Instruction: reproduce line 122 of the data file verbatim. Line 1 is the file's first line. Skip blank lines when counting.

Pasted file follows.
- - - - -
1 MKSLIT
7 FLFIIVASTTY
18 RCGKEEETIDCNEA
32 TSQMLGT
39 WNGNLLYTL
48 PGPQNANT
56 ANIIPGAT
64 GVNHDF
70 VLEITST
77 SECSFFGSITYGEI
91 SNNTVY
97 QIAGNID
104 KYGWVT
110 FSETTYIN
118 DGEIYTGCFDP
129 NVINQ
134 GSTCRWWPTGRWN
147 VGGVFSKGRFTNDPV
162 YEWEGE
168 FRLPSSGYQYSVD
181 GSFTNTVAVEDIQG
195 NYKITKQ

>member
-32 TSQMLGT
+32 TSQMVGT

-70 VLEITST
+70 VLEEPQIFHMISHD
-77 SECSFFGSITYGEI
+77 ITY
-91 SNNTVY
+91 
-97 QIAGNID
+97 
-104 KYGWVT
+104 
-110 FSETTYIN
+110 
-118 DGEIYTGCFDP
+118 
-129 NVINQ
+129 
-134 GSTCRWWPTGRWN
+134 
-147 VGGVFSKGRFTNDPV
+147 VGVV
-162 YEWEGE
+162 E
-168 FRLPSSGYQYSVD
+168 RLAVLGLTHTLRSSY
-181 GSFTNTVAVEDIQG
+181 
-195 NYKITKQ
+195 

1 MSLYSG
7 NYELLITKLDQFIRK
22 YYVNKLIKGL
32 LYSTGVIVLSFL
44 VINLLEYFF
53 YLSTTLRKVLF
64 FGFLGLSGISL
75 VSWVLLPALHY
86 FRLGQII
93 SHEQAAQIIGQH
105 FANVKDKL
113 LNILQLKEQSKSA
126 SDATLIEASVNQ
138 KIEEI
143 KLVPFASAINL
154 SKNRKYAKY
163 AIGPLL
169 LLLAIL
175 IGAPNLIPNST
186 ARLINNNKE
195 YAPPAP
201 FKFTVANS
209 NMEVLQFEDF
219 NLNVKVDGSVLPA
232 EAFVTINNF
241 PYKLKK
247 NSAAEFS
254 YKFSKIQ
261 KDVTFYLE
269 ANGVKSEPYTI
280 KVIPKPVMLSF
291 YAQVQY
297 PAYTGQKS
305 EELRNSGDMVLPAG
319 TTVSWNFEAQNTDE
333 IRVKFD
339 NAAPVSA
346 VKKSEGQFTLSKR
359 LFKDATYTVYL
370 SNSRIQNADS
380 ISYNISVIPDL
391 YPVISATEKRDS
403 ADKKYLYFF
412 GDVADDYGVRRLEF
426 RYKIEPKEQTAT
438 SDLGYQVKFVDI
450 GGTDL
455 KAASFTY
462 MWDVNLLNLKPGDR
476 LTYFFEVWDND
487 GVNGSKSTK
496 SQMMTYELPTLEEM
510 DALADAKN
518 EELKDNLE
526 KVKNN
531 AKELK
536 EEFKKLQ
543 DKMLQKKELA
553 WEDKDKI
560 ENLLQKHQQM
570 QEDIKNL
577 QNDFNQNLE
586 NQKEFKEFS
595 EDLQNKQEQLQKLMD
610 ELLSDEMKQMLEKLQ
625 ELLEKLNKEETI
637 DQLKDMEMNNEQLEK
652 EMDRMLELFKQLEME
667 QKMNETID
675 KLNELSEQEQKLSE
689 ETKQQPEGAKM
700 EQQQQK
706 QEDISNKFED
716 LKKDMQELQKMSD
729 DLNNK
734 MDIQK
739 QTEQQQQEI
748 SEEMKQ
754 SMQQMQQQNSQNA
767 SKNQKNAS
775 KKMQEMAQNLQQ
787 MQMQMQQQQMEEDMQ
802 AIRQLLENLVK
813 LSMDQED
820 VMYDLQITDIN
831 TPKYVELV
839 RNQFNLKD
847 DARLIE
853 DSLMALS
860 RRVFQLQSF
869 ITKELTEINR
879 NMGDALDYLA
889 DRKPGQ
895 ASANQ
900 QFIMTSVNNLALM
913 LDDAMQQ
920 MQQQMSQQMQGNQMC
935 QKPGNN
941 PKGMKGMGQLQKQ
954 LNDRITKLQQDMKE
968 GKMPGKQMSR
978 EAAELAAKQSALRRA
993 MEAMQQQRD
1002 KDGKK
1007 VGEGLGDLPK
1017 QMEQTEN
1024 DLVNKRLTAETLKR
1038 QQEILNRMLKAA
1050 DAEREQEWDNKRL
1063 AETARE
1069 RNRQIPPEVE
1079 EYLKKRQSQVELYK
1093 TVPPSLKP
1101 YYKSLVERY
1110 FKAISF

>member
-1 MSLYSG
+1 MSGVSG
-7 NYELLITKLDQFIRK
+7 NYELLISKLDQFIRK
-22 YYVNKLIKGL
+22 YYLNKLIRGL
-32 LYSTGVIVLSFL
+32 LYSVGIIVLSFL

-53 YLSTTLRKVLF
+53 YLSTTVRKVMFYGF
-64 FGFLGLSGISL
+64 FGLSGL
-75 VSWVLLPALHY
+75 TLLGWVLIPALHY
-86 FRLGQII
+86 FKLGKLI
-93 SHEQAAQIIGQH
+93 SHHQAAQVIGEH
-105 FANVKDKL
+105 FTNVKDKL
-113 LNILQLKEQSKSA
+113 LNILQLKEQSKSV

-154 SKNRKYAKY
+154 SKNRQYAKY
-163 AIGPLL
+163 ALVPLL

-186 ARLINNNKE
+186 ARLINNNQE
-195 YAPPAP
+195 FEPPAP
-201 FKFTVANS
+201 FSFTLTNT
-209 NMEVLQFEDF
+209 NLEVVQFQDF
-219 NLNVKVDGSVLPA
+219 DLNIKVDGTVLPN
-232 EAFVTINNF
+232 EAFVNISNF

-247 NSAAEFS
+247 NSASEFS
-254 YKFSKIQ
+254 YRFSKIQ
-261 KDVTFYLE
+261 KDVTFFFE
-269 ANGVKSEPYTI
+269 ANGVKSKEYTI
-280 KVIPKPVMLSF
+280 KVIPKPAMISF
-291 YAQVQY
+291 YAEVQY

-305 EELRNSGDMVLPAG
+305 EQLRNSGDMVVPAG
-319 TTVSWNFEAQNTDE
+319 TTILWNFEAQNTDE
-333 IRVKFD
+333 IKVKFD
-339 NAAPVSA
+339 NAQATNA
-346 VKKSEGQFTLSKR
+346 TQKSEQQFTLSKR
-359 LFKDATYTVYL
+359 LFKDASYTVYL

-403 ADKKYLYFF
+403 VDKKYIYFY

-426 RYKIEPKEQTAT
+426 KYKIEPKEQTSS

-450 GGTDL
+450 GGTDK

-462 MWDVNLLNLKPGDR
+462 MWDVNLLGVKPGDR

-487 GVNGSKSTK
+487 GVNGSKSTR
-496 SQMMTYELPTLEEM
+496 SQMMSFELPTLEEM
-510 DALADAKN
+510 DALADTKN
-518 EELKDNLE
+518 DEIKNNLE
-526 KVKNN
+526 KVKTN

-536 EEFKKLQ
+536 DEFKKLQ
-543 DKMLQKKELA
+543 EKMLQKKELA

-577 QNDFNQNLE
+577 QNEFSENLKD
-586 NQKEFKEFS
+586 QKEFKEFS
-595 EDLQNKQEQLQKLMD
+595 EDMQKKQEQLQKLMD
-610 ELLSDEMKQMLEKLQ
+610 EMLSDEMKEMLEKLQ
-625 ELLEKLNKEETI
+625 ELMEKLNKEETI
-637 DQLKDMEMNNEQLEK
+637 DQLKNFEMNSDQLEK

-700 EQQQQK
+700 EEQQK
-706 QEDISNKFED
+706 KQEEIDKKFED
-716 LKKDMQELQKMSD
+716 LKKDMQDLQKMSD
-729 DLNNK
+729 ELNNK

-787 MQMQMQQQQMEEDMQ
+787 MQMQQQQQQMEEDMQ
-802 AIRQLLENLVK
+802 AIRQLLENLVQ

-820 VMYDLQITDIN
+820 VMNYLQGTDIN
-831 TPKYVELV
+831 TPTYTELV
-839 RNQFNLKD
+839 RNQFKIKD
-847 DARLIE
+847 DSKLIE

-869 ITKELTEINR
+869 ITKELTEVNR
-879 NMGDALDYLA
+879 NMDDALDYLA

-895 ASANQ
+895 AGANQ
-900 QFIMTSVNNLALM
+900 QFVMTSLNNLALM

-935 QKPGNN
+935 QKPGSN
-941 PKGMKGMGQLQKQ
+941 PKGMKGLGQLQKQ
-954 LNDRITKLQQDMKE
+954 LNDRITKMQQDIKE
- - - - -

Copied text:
667 QKMNETID